Hosea’s reference to God’s “son” in Hosea 11 was not originally a reference to Jesus, but to the nation of Israel. In the Old Testament, Israel is called “God’s son” (Ex 4:22, Jer 31:9). In the Old Testament, the nation of Israel were the ones who would receive God’s blessing and through whom God would bless the nations of the world. This great nation is promised in God’s covenant with Abraham (Gen 12:1-3) and is inaugurated through God’s rescuing of Abraham’s descendants out of slavery in Egypt (Ex 3-14) and their deliverance into the Promised Land (Joshua 1-11). Hosea is reminding his audience of God’s special love for and redemption of Israel through the events surrounding the exodus from Egypt.
However, in this passage, Hosea is also making the point that although God has treated the nation of Israel as a son, the nation has rejected God and chosen to worship idols. “When Israel was a child I loved him, and out of Egypt I called my son. The more they were called, the more they went away; they kept sacrificing to Baals and burning offerings to idols” (Hos 11:1-2). Even though Israel had been redeemed from slavery and adopted as sons, the people had continually fallen into sinful idolatry. They rejected God’s promised blessing and failed in their role as agents of God’s blessing to the nations. While the nation of Israel had failed to live up to their role and responsibility as God’s son, the plans and purposes of God would not be foiled. Where the first “son” had failed to extend the blessing of God to the nations, the true “Son” would succeed.
In referencing Hosea, who references the exodus, Matthew is drawing a parallel between the purpose of Israel in the Old Testament and the purpose of the child Jesus. Just as he had in the Old Testament, God would again call his Son out of Egypt and through him bless all the nations on the earth. Jesus is the true “Son of God” who would inaugurate a new exodus from slavery to sin and ransom for God “a people of his own possession who are zealous for good works” (Titus 2:14). The true Son, Jesus, would not rebel or resist, but would obediently carry out the mission of God through his sinless life, atoning death, and his resurrection from the dead. Matthew identifies Jesus as the True and Better Israel. The “Son of God” who would rescue God’s people (the Church) and secure for them a present victory and eternal hope. The testimony of the Spirit of God through Matthew and Hosea speaks to the faithfulness of God throughout all generations in the coming of Jesus Christ. He is the focal point of all Scripture and has come to redeem God’s people from their enslavement to sin.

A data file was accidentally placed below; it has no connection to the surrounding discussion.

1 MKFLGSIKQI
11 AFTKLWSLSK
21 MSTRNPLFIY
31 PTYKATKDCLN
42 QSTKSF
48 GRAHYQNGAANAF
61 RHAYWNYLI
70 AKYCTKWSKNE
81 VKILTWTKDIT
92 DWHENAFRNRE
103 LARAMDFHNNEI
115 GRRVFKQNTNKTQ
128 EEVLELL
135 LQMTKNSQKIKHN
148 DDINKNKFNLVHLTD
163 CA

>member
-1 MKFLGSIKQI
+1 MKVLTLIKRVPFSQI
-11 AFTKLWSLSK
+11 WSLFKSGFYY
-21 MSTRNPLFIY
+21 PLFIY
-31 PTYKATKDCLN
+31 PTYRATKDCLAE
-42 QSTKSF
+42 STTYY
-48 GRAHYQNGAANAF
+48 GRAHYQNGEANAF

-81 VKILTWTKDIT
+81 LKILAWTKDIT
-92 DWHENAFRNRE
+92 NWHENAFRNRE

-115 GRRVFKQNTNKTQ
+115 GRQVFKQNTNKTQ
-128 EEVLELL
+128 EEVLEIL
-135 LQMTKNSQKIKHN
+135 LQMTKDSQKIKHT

“Long ago, at many times and in many ways, God spoke to our fathers by the prophets, but in these last days he has spoken to us by his Son, whom he appointed the heir of all things, through whom he also created the world. He is the radiance of the glory of God and the exact imprint of his nature, and he upholds the universe by the word of his power. After making purification for sins, he sat down at the right hand of the Majesty on high, having become as much superior to the angels as the name he has inherited is more excellent than theirs. For to which of the angels did God ever say, ‘You are my Son, today I have begotten you?’ Or again ‘I will be to him a father and he shall be to me a son?’ And again, when he brings his firstborn into the world, he says, ‘Let all God’s angels worship him.’” (Hebrews 1:1-6).
Kostenberger & Stewart, The First Days of Jesus, pg. 80